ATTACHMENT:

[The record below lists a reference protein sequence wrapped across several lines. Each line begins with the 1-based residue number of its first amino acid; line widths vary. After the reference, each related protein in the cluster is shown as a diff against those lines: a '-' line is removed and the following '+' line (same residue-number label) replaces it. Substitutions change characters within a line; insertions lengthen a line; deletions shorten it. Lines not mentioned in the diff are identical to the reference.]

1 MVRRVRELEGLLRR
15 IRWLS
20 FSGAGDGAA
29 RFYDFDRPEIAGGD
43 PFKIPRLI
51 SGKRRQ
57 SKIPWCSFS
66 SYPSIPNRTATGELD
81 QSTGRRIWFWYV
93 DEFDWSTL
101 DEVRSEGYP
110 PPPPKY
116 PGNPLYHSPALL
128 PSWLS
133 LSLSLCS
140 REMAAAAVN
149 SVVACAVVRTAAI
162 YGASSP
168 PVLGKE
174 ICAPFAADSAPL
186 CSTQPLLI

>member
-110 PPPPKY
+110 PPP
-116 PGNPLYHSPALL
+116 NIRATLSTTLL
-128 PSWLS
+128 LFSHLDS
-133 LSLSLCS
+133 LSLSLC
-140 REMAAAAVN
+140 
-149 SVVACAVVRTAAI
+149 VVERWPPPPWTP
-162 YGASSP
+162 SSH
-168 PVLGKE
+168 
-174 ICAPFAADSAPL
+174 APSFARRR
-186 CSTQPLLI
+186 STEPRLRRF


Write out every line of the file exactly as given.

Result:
[The record below lists a reference protein sequence wrapped across several lines. Each line begins with the 1-based residue number of its first amino acid; line widths vary. After the reference, each related protein in the cluster is shown as a diff against those lines: a '-' line is removed and the following '+' line (same residue-number label) replaces it. Substitutions change characters within a line; insertions lengthen a line; deletions shorten it. Lines not mentioned in the diff are identical to the reference.]

1 MVRRVRELEGLLRR
15 IRWLS
20 FSGAGDGAA
29 RFYDFDRPEIAGGD
43 PFKIPRLI
51 SGKRRQ
57 SKIPWCSFS
66 SYPSIPNRTATGELD
81 QSTGRRIWFWYV
93 DEFDWSTL
101 DEVRSEGYP
110 PPPPKY
116 PGNPLYHSPALL
128 PSWLS
133 LSLSLCS
140 REMAAAAVN
149 SVVACAVVRTAAI
162 YGASSP
168 PVLGKE
174 ICAPFAADSAPL
186 CSTQPLLI

>member
-110 PPPPKY
+110 PPP
-116 PGNPLYHSPALL
+116 NIRATLSTTLL
-128 PSWLS
+128 LFSHLDS
-133 LSLSLCS
+133 LSLSLC
-140 REMAAAAVN
+140 
-149 SVVACAVVRTAAI
+149 VVERWPPPPWTP
-162 YGASSP
+162 SSH
-168 PVLGKE
+168 
-174 ICAPFAADSAPL
+174 APSFARRR
-186 CSTQPLLI
+186 STEPRLRRF